Wouldn’t it be a “no brainer” to maintain the asphalt portion of the Animas River Trail behind Durango High School? You’d think so, given so much time, money and effort is being used for the trail to Oxbow Park. But since this is Durango, I’m sure we need to recruit a focus group, have public comment and create an oversight committee to spend thousands maintaining what is currently in existence vs. millions to extend the trail northward. The cavernous cracks that jolt any cyclist or trip a casual walker seem like they should be an easy fix. Sign me, Cracked Up.
Resurfacing that trail section was supposed to happen last year, but circumstances have delayed the project.
Does that seem fishy? Absolutely.
Work is on hold because the Durango Fish Hatchery first needs to improve how it gets clean water for raising trout.
Like everything in Durango, it’s complicated.
First, let’s say that many trail users find fault with the asphalt.
And Durango Parks and Recreation really wants to fix the sketchy section.
“The trail was slated for maintenance in 2018, but we’re waiting for Colorado Parks and Wildlife to start and finish its project for collecting spring water for the hatchery,” said our good friend Cathy Metz, director of Durango Parks and Recreation.
The springs in question are in the marshy area in back of the high school. More on that coming up.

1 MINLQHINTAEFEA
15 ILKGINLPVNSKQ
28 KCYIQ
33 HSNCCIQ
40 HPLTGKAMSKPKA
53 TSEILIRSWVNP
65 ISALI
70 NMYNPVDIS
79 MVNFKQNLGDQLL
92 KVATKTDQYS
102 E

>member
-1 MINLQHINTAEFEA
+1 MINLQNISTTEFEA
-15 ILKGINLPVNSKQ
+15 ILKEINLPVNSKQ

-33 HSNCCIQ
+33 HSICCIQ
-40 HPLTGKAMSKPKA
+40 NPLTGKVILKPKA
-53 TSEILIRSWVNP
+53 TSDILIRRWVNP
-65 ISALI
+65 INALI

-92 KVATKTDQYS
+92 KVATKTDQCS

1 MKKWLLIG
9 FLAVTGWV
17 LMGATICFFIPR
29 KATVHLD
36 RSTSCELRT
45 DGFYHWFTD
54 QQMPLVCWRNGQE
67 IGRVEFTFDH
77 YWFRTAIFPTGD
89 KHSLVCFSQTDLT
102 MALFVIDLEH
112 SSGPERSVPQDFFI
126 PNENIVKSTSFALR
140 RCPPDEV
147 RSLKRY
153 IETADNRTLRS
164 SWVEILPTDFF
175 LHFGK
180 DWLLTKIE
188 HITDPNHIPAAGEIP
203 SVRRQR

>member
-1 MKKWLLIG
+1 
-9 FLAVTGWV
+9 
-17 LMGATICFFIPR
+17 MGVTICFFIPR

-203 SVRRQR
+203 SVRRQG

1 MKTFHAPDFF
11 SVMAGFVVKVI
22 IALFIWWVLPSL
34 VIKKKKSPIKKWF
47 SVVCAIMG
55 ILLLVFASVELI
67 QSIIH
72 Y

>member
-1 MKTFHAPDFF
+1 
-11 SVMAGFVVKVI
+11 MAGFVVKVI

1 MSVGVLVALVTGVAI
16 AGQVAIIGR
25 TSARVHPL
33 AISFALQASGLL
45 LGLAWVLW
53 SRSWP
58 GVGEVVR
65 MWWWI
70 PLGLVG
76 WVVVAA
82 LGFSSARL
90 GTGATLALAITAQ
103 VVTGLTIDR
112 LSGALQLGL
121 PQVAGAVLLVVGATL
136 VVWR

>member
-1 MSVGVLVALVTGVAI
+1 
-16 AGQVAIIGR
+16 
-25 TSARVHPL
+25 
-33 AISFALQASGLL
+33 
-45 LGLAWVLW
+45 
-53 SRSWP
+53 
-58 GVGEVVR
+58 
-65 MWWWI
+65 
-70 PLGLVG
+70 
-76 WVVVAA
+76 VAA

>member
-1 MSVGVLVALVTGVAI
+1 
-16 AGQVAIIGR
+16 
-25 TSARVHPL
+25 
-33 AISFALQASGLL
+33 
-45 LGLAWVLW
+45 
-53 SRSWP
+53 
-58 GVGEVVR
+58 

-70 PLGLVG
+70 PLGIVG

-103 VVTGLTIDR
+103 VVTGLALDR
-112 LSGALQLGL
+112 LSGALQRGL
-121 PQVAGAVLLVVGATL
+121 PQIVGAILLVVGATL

“CPW will use the Animas River Trail for access to the job site,” Cathy explained.
It would waste money to repair a trail slated to be a construction zone, she pointed out.
After CPW’s heavy equipment is done with earthwork and whatnot, the city will perform trail maintenance and do some resurfacing.
Eventually, it will replace the blacktop with a cement surface.
So what’s the deal with those springs and trout?
For edification, we turned to another good friend, Joe Lewandowski, ace spokesman for Colorado Parks and Wildlife, which operates the fish hatchery.
Since we’re talking about fishing, maybe we should refer to our friend Joe as our “chum.”
Action Line had to take the bait, lured by the prospect of a good-natured barb.
Yup, fell for it hook, line and sinker.
Be that as it may, we need to backcast to the bad ol’ 1990s, when a nasty thing called whirling disease essentially wiped out all the wild rainbow trout in Colorado.
For a century prior, the Durango hatchery pulled water directly from the Animas River. But no more since it became infected.
CPW found a parasite-free source of water behind the high school, north of the fish hatchery.
And so the agency tapped into springs.
But there was a “catch” – so to speak.
“As snow and rainfall have declined, the springs have produced less water,” Joe explained.
“During 2018, a very dry year, the springs were reduced to a trickle. We realized the spring might become unreliable.”
So now, Colorado Parks and Wildlife is studying a variety of options.
“We hope to ‘net’ a solution by next spring, but not sure when construction can start,” Joe said.
“But be assured, as our motto goes, ‘Your fishin’ is our mission!’” Joe added, thus reaching the bag limit on Action Line puns.
Here’s hoping that the hatchery water project goes swimmingly.
Email questions to email@example.com or mail them to Action Line, The Durango Herald, 1275 Main Ave., Durango, CO 81301. You can request anonymity if you have “curling disease” whose symptoms include an irrational need to style hair or the urge to sweep ice frantically with brooms in front of a slow-moving large stone.